What’s the an organization’s biggest asset? It’s people. What’s the biggest threat to any operation? Again, people. In 2016, the Ponemon Institute reported 55% of breaches are precipitated by negligent or malicious employees. That means that over half of breaches are advanced in someway by an insider threat! Insider threats are scary because even if you did everything right they can still take, leak, or damage your assets. While that statistic looks internally at both intentional and unintentional insiders, there exist nefarious external actors which often exploit weaknesses (like negligent insiders) to gain access to networks. Fortunately, if you are postured to catch an insider threat you can probably catch bigger fish, too.
The first step to mitigating insider threat risk exposure is prevention. We will assume that your company has very thorough background checks and your badging and accreditation process is air tight. You are ahead of the power curve and have the policies and procedures like rotational responsibility in place to prevent an adversary from physically gaining access to your operations. Well done! You wrote a policy that informs users of proper behavior on the network and they even signed a very appropriate acceptable use policy. Excellent! You spend time locking your network down and even have some containerized applications running. However, locks only keep honest people honest and unfortunately we have unhonest contemporaries. What if one of those contemporaries somehow accesses your system?
Eventually a threat that is advanced enough will, regardless of vector, get in by bypassing your prevention. Some will smash and grab and leave quickly. Some are for more insidious: they go native and stay quiet. They lurk, they wait, they watch. They are persistent. Hence the Advanced Persistent Threat (APT) moniker. Effectively, they are so deep in the system, so far past your defenses, that their behavior looks normal. Given enough time, an APT effectively becomes an insider threat.
Many security teams focus on hardening the network itself and endpoints. They are not wrong to do so and often their role is written as such. However, even with 100% coverage on areas like patching, firmware updates, and security settings that exceed national standards, there’s something else: the domain itself. Again, regardless of vector, technical or otherwise, an advanced threat aims for legitimate access to your system which gives them that persistence. Certainly there are style points awarded for complexity or simplicity of access vector, escalation, timing, and tempo! Maybe they compromise someone’s credentials or maybe they simply gain access to the domain and make their own account. This is why the security team and the operations team need to come together to focus on the domain! Any seasoned administrator will regale you with tales of the importance of the domain but they are often so inundated with day-to-day operations that without protected, dedicated time it is very easy to lose track of who has access and to what they have access.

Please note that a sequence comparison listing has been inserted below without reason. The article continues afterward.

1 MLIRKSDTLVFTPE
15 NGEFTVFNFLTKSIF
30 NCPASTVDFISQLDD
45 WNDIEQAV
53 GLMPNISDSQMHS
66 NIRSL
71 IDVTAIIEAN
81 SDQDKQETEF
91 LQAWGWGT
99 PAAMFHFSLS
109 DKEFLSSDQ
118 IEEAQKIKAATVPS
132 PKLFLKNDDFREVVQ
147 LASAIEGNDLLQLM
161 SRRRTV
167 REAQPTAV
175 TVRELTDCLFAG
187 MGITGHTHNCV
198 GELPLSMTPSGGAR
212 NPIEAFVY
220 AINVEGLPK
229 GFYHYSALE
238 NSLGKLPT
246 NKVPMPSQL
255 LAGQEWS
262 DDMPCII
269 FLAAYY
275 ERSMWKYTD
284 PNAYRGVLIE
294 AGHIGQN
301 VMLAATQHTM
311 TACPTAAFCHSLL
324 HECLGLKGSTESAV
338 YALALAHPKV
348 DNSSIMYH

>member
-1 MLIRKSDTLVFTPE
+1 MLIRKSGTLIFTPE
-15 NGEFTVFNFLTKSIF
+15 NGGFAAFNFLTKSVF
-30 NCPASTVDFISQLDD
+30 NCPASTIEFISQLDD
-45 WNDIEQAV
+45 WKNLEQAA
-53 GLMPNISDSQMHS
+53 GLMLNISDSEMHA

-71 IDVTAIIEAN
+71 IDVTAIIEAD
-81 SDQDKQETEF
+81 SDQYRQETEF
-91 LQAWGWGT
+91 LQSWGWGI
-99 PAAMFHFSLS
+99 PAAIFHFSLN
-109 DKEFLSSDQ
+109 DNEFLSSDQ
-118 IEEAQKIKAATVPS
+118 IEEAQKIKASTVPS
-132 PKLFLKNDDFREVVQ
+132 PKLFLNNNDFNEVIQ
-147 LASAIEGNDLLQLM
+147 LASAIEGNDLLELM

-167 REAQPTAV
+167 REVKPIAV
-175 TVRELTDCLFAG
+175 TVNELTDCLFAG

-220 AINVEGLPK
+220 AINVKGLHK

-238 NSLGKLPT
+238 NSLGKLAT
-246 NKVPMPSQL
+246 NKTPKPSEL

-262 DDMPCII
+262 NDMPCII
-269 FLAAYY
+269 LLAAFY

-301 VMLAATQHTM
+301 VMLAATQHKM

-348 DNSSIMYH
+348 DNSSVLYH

Regardless of who, what, where, why, or how an adversary gains persistent access to a system, if they really are advanced, they will need to periodically access to the system to maintain that access. They will probably sculpt their traffic to look legitimate enough to avoid triggering outlier detection when accessing the system: this would include logging in during local work hours from a geographically relevant IP address with a MAC address similar to those used in the network to name a few. Again, style points. They might be bad guys (adversaries) but give credit where credit is due. Learn from them. Take notes. Either way, they look and behave like an insider and have access to the same things as an insider.
So how do you find an APT on the network? Hunt for insider threat! Starting with the endpoint and network is great (like preventing VLAN hopping), but regularly reviewing users for legitimacy and least privilege will go a long way! Inevitably, you will find people that either have access to things they should not in one form or fashion or are misusing access they are supposed to have. Once you find problems, fix them! If you find users that were supposed to be deleted, you have two options: you could delete them…or you could fully reduce their access/privileges and set off every alarm you have if someone tries to use them. That could be fun! Vendors also often have some sort of deployable analytic that helps catch user anomalies. If you don’t have one of those solutions in place, find one that fits your use case and use it! Just because an adversary is advanced doesn’t mean they are perfect. They will screw up at some point. You need to have the mechanisms in place to detect when they screw up.
I’m not advocating for CISOs and their teams to go on a mole hunt! If you scare users into leaving the network or make the workplace unpleasant, you’ve already lost. What I am advocating for is that administrators and security teams work together to protect the domain through a combination of technical controls (proper architecture, segmentation, containers), administration (least privilege, job rotation, account review), and detection (SIEMs, honeypots, advanced analytics). I once walked into the network engineering section and they had, in jest, written “Silo of Excellence” on the whiteboard. Though tongue-in-cheek, they understood that we don’t fight our adversaries alone: we fight as a team.